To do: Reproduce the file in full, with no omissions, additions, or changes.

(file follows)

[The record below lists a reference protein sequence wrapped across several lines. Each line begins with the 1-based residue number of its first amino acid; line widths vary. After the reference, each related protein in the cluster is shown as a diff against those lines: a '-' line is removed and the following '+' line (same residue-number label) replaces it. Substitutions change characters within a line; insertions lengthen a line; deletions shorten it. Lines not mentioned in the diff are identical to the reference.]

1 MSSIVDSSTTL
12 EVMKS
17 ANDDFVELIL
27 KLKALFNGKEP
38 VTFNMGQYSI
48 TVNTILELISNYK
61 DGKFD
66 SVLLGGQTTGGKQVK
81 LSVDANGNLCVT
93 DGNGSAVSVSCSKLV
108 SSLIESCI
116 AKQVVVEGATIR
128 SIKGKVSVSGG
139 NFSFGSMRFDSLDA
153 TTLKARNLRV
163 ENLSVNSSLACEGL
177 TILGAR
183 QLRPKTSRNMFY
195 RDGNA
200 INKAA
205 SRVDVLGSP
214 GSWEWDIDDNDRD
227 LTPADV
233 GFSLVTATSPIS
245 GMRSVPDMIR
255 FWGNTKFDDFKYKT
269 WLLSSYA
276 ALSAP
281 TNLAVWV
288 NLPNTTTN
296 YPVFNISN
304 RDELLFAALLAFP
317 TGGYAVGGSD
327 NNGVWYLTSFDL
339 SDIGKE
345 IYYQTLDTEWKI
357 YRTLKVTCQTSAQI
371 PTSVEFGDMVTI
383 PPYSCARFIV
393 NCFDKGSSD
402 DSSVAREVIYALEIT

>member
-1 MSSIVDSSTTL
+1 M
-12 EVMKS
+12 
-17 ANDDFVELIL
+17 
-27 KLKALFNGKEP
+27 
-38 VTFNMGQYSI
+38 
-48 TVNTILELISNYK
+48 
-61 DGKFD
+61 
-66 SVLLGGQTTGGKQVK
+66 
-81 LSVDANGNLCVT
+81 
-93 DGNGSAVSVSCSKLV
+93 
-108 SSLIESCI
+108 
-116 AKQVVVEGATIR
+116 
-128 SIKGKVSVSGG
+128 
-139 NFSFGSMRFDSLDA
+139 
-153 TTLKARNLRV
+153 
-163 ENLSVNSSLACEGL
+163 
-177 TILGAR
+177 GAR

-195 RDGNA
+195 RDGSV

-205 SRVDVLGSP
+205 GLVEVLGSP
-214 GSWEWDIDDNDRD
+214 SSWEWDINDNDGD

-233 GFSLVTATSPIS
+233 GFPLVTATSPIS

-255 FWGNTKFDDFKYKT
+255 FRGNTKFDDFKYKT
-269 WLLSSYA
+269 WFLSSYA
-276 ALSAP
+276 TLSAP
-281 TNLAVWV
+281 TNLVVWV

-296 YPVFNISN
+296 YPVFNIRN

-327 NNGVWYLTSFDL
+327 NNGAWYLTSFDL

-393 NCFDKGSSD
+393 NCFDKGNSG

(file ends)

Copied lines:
[The record below lists a reference protein sequence wrapped across several lines. Each line begins with the 1-based residue number of its first amino acid; line widths vary. After the reference, each related protein in the cluster is shown as a diff against those lines: a '-' line is removed and the following '+' line (same residue-number label) replaces it. Substitutions change characters within a line; insertions lengthen a line; deletions shorten it. Lines not mentioned in the diff are identical to the reference.]

1 MSSIVDSSTTL
12 EVMKS
17 ANDDFVELIL
27 KLKALFNGKEP
38 VTFNMGQYSI
48 TVNTILELISNYK
61 DGKFD
66 SVLLGGQTTGGKQVK
81 LSVDANGNLCVT
93 DGNGSAVSVSCSKLV
108 SSLIESCI
116 AKQVVVEGATIR
128 SIKGKVSVSGG
139 NFSFGSMRFDSLDA
153 TTLKARNLRV
163 ENLSVNSSLACEGL
177 TILGAR
183 QLRPKTSRNMFY
195 RDGNA
200 INKAA
205 SRVDVLGSP
214 GSWEWDIDDNDRD
227 LTPADV
233 GFSLVTATSPIS
245 GMRSVPDMIR
255 FWGNTKFDDFKYKT
269 WLLSSYA
276 ALSAP
281 TNLAVWV
288 NLPNTTTN
296 YPVFNISN
304 RDELLFAALLAFP
317 TGGYAVGGSD
327 NNGVWYLTSFDL
339 SDIGKE
345 IYYQTLDTEWKI
357 YRTLKVTCQTSAQI
371 PTSVEFGDMVTI
383 PPYSCARFIV
393 NCFDKGSSD
402 DSSVAREVIYALEIT

>member
-1 MSSIVDSSTTL
+1 M
-12 EVMKS
+12 
-17 ANDDFVELIL
+17 
-27 KLKALFNGKEP
+27 
-38 VTFNMGQYSI
+38 
-48 TVNTILELISNYK
+48 
-61 DGKFD
+61 
-66 SVLLGGQTTGGKQVK
+66 
-81 LSVDANGNLCVT
+81 
-93 DGNGSAVSVSCSKLV
+93 
-108 SSLIESCI
+108 
-116 AKQVVVEGATIR
+116 
-128 SIKGKVSVSGG
+128 
-139 NFSFGSMRFDSLDA
+139 
-153 TTLKARNLRV
+153 
-163 ENLSVNSSLACEGL
+163 
-177 TILGAR
+177 GAR

-195 RDGNA
+195 RDGSV

-205 SRVDVLGSP
+205 GLVEVLGSP
-214 GSWEWDIDDNDRD
+214 SSWEWDINDNDGD

-233 GFSLVTATSPIS
+233 GFPLVTATSPIS

-255 FWGNTKFDDFKYKT
+255 FRGNTKFDDFKYKT
-269 WLLSSYA
+269 WFLSSYA
-276 ALSAP
+276 TLSAP
-281 TNLAVWV
+281 TNLVVWV

-296 YPVFNISN
+296 YPVFNIRN

-327 NNGVWYLTSFDL
+327 NNGAWYLTSFDL

-393 NCFDKGSSD
+393 NCFDKGNSG